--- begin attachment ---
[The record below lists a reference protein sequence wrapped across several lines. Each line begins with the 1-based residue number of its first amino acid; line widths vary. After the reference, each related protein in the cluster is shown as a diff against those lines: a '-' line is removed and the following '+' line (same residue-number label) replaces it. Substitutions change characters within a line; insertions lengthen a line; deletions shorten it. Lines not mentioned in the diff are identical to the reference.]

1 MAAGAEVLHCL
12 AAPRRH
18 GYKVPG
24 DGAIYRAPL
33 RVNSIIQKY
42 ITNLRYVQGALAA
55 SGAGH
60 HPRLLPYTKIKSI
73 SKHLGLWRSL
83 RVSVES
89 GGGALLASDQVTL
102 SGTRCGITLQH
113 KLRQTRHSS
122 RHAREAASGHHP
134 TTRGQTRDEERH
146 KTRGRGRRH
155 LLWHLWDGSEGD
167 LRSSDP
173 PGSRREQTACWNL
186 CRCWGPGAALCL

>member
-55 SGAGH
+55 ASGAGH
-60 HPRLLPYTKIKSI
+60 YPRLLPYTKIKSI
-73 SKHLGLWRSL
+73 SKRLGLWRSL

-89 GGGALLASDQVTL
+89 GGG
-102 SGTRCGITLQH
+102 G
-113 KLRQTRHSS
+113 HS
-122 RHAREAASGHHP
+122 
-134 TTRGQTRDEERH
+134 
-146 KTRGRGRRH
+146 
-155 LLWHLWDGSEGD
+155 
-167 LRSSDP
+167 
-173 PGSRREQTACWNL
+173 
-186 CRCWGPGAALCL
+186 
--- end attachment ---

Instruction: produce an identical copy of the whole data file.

[The record below lists a reference protein sequence wrapped across several lines. Each line begins with the 1-based residue number of its first amino acid; line widths vary. After the reference, each related protein in the cluster is shown as a diff against those lines: a '-' line is removed and the following '+' line (same residue-number label) replaces it. Substitutions change characters within a line; insertions lengthen a line; deletions shorten it. Lines not mentioned in the diff are identical to the reference.]

1 MAAGAEVLHCL
12 AAPRRH
18 GYKVPG
24 DGAIYRAPL
33 RVNSIIQKY
42 ITNLRYVQGALAA
55 SGAGH
60 HPRLLPYTKIKSI
73 SKHLGLWRSL
83 RVSVES
89 GGGALLASDQVTL
102 SGTRCGITLQH
113 KLRQTRHSS
122 RHAREAASGHHP
134 TTRGQTRDEERH
146 KTRGRGRRH
155 LLWHLWDGSEGD
167 LRSSDP
173 PGSRREQTACWNL
186 CRCWGPGAALCL

>member
-55 SGAGH
+55 ASGAGH
-60 HPRLLPYTKIKSI
+60 YPRLLPYTKIKSI
-73 SKHLGLWRSL
+73 SKRLGLWRSL

-89 GGGALLASDQVTL
+89 GGG
-102 SGTRCGITLQH
+102 G
-113 KLRQTRHSS
+113 HS
-122 RHAREAASGHHP
+122 
-134 TTRGQTRDEERH
+134 
-146 KTRGRGRRH
+146 
-155 LLWHLWDGSEGD
+155 
-167 LRSSDP
+167 
-173 PGSRREQTACWNL
+173 
-186 CRCWGPGAALCL
+186 